By Insula Qui
I would like to apologize for the lack of articles these last weeks, but I needed to spend time on putting out the second edition of “Libertarian Reaction”, which you can buy here.
As most of you would assume, I subscribe to the Austrian school of economics, but this last month I have been posting quite a lot about behavioural economics, a wholly disparate school of thought. And since many Austrians deny the fundamental usefulness of behavioural economics, I think it is my duty to show how there can be a complete synthesis between these perspectives. Keep in mind that I’m not an economist, but rather just commenting on the field from my perspective of political philosophy, if I make any errors in fundamental theory, then that is my own fault.
The first criticism that Austrians are quick to make about the entire school of behavioural economics is that it asks: “Why do people act?”. But Austrians supposedly only analyze the results of people acting. But this is patently false. For example, we can look at Hayek’s work and find that it mainly focuses on why people act but does not factor in human biases. His work instead analyzes the distribution of knowledge. So why reject the analysis of bias while integrating knowledge into Austrian theory? The answer to this question is fairly simple, behavioural economics directly challenges any notion that human action can be assumed to be rational to any degree. And although Austrians nominally deny that they expect humans to act rationally, a lot of Austrian theory revolves around the notion that humans act according to their own interests. However, for humans to act according to their own interests, they have to act somewhat rationally. But behavioural economics does away with the last degree of rational human action as it demonstrates why humans can act contrary to their own interests.
Austrians are also quick to respond to this by asking what does acting against your own interest mean? And to answer this, we have to go back to the knowledge problem and integrate it to the personal level. For those who are not familiar with the fairly overplayed concept, when it’s harder to distribute knowledge, it is harder to make good decisions. This can apply to many things, large corporations need to trade within themselves, so they cannot rationally allocate resources. States have no profit motive, so they do not know where to properly allocate resources. Socialism removes market signals, causing it to be impossible to know how resources should be allocated. But there is no reason for why the knowledge problem cannot apply to individuals. Thus, the core purpose of our synthesis will be applying various issues of knowledge to individuals.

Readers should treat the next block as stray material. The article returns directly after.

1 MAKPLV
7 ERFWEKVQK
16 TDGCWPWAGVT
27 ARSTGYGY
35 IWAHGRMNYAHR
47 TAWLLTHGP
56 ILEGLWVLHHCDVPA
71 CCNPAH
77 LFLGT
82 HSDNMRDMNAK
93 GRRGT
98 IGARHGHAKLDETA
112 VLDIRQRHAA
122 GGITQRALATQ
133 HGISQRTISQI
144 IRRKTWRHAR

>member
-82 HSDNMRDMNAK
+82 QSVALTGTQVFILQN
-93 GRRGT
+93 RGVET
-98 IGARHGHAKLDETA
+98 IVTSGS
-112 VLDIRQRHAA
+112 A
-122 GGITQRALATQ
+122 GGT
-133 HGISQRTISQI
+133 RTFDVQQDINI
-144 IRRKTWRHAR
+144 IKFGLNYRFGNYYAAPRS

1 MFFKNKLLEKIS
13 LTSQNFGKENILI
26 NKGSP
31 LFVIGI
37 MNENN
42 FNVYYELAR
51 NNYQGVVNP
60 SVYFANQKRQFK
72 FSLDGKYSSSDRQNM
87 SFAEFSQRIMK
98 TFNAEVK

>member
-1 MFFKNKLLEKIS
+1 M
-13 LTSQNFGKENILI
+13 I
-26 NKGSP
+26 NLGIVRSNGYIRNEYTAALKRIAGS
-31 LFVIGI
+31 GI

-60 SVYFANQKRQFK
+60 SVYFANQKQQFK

This is because there are two different ways people make decisions, they do so either by using their fast thinking or their slow thinking. The fast form of thinking is passionate, biased, and well tuned to make quick decisions without any particular concern for the future. This is the field of thinking to which most mundane actions should be relegated to. This is also the field of thinking that forgets keys at home and makes bad spontaneous decisions. The slow form of thinking is calculating, deliberate, and tends to use more logic and reasoning than the fast form of thinking does. If a person was given an infinite timeframe in which he could think as slow as he could, going through every single factor, he would be fully rational within the constraints of his knowledge. But due to the fact that it is impossible to think perfectly slow in the real world, all actions are irrational to a degree.
Thus, instead of the rationality in classical economics, we find ourselves with the simple fact that humans act irrationally to achieve their perceived goals. This in itself fixes every faulty assumption in Austrian economics theory. People do not act rationally to any degree, and it is useless to think of plain exchange without any fundamental value judgements. This is because there will never be plain exchange. This means that prices will always be distorted to some degree, the market will never be perfectly adjusted, and there will always be mistakes. But this is something the Austrians should rejoice over, it means that those who can think slowly, the entrepreneurs, can always capitalize on what is currently missing. They can adjust the market, charge proper prices, and deal with the fundamental mistakes people always make by nature. Entrepreneurship is only possible when there are systematic errors within the market.
But a critic could now claim that individuals make mistakes, but large groups would not do so. This is also false, individual valuations do not tend to contradict, but rather tend to go with the trend. Individuals usually have elastic demand curves and will make exchanges in that range, individuals are also influenced by what others think. For example, a man could value getting engaged more than two months’ pay, and if it is commonly accepted that engagement rings have to be worth that much, the man would be willing to commit simply because it is expected of him. It doesn’t matter how wise or unwise spending this much is from a financial standpoint, but only that the individual valuations are influenced by social norms.